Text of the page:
Until we stop poisoning our children, this is not going to stop. Rachel Jeantel is the canary in the coal mine, warning us all of the disturbing degree of brain damage that’s already being inflicted on our children. She is a victim of institutionalized poisoning.
It’s not a culture thing, it’s a poison thing. Get it? More than just a witness for the defense, Rachel Jeantel is an exhibit of the consequences of having your food and medicine routinely poisoned with brain-damaging substances.

Since: Jul 12

Location hidden

#116 Jun 29, 2013
Sorry, middle of article did not post:
Defenders of Rachel Jeantel’s behavior are trying to call her brain damage a “cultural difference”
What’s also disturbing in all this is that many defenders of Rachel Jeantel are trying to say that “white people just don’t understand her cultural difference.”
Since when did brain damage become a “cultural difference?” What an insult to blacks! The woman is a victim, folks. She’s been poisoned. It is an insult to the black community to insist that “all black people are incoherent.” No they aren’t, because most people are not brain damaged to that extent. I feel sorry for Jeantel for being the victim of a society full of poisons, and I’m also shocked at how so many people are rushing to her defense and claiming that her illiteracy and incomprehensibility is essentially just “a black thing.”
No, it isn’t a black thing. It’s a brain damage thing. She’s a victim, folks, and there are young white victims of the same poisoning who are just as incomprehensible as Jeantel.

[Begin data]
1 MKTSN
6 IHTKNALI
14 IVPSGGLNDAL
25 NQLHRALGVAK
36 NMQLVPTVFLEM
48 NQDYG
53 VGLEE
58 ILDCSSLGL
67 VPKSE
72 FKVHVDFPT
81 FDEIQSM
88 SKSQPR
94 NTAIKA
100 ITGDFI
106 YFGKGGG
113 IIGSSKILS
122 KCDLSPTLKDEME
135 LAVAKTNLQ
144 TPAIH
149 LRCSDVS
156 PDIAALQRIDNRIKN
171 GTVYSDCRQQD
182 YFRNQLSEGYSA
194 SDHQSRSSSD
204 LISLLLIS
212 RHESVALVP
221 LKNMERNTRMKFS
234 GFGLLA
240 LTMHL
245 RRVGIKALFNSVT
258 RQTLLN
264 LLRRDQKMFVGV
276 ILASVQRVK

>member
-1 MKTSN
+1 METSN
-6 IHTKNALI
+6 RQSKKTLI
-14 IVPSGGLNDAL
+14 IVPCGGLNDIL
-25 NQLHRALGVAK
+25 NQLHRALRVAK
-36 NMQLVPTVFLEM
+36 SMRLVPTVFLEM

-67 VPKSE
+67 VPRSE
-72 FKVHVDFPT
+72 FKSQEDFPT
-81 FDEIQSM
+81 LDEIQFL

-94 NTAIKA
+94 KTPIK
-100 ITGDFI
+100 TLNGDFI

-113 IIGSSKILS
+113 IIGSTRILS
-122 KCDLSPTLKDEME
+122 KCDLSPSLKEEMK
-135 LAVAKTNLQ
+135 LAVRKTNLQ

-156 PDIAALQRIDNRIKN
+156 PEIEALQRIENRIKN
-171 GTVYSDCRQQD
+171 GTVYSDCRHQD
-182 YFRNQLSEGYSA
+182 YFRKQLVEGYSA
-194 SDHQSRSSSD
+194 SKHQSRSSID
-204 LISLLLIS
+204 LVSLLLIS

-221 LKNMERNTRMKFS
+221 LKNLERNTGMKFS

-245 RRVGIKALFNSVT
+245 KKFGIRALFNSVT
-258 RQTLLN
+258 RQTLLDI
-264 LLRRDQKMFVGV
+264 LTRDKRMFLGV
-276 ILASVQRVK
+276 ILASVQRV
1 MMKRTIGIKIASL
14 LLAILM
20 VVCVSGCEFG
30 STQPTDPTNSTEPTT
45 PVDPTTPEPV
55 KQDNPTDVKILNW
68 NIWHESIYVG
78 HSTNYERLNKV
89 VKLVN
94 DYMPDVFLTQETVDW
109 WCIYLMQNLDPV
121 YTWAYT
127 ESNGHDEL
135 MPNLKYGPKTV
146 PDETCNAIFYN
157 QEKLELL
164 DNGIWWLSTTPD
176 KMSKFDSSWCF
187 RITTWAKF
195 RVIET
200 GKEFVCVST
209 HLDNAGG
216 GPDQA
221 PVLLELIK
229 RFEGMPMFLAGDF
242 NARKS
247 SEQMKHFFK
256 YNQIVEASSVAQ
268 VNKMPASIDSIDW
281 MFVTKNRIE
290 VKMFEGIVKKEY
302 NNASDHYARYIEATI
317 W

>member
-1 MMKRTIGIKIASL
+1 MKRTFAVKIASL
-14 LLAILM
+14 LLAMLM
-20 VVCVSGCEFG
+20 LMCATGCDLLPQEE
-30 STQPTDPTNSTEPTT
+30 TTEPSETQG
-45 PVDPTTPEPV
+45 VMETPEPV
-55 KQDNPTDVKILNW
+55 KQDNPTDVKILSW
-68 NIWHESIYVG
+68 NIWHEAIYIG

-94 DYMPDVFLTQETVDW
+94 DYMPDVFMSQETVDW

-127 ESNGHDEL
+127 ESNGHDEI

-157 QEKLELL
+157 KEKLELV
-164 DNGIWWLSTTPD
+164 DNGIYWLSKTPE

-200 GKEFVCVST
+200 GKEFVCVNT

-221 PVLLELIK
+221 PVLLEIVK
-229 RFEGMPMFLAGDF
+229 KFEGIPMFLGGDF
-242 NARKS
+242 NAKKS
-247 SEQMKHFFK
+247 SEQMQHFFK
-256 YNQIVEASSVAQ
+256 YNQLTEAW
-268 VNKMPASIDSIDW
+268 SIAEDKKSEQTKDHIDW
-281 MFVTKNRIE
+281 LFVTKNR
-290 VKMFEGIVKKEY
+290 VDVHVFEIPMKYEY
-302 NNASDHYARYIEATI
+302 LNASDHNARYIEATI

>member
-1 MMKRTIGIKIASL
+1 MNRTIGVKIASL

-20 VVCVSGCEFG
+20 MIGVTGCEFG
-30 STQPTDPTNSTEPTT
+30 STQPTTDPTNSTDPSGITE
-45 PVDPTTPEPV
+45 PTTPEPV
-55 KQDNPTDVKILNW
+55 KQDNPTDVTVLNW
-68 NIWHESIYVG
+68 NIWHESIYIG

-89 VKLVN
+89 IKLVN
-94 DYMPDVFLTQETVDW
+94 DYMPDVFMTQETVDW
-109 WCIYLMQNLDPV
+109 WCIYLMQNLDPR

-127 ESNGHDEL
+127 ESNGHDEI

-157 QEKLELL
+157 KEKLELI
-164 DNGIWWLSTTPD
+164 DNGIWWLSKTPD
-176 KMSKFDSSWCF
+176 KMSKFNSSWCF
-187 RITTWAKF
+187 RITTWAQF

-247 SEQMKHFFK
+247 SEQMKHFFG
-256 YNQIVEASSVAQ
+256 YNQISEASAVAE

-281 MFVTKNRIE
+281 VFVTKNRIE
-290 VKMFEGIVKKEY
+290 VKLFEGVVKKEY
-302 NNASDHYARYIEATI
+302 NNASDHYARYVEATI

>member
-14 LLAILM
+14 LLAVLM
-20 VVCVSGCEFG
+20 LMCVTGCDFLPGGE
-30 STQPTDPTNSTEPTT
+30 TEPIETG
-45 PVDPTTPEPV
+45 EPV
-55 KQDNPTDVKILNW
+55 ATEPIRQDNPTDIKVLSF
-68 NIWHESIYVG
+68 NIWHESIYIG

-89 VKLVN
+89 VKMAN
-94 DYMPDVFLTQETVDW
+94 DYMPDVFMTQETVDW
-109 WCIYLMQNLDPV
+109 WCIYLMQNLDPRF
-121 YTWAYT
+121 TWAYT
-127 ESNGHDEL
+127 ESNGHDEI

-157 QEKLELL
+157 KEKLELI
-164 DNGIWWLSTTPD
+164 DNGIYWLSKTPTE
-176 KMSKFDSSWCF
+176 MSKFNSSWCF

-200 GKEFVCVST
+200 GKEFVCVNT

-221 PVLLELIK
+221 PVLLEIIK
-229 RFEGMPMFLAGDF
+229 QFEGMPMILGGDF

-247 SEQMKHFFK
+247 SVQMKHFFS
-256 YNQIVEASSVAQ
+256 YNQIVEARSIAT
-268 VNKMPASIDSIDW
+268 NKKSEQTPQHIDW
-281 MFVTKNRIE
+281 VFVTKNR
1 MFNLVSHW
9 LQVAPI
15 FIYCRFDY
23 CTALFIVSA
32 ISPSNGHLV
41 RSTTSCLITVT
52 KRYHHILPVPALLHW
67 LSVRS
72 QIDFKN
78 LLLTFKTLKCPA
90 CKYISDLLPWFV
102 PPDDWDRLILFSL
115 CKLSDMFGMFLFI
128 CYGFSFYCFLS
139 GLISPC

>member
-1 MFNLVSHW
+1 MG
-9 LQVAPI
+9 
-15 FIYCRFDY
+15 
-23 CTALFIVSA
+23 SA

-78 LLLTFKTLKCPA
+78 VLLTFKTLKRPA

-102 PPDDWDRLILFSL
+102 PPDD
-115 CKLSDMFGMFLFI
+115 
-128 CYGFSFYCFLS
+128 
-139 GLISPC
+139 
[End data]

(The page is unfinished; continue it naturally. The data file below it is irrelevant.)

Am I the only one who thinks that healthy young black people are naturally intelligent? Because apparently we’re now supposed to believe that “all black people talk that way,” and that’s the most racist thing I’ve ever heard coming out of the mouths of black folks.
Nutrients that are meant to protect the brain are lacking in common foods
In addition to being poisoned by fluoride, lead, aspartame and vaccines, Jeantel is obviously eating a diet that is completely lacking in the nutrients needed to protect the brain from oxidative damage.
Selenium is the key nutrient here. It’s so powerful that it actually stops brain damage from taking place. Because selenium is a trace mineral that’s never added back into agricultural fields, it is almost completely missing in mainstream foods.
If you look at Jeantel, you can obviously tell she’s a frequent consumer of fast food, and that means she’s getting zero selenium. So her brain is completely vulnerable to damage from all the neurotoxins mentioned earlier.
I’m willing to bet that if you take hair samples from Jeantel and have them analyzed, they will show virtually zero selenium.
Her diet is almost certainly devoid of other crucial nutrients for neurological function as well: omega-3 oils, vitamin C, zinc, magnesium, vitamin D and so on. She’s eating the “standard American diet” which practically sets you up for severe brain damage when you’re exposed to fluoride, aspartame and vaccines.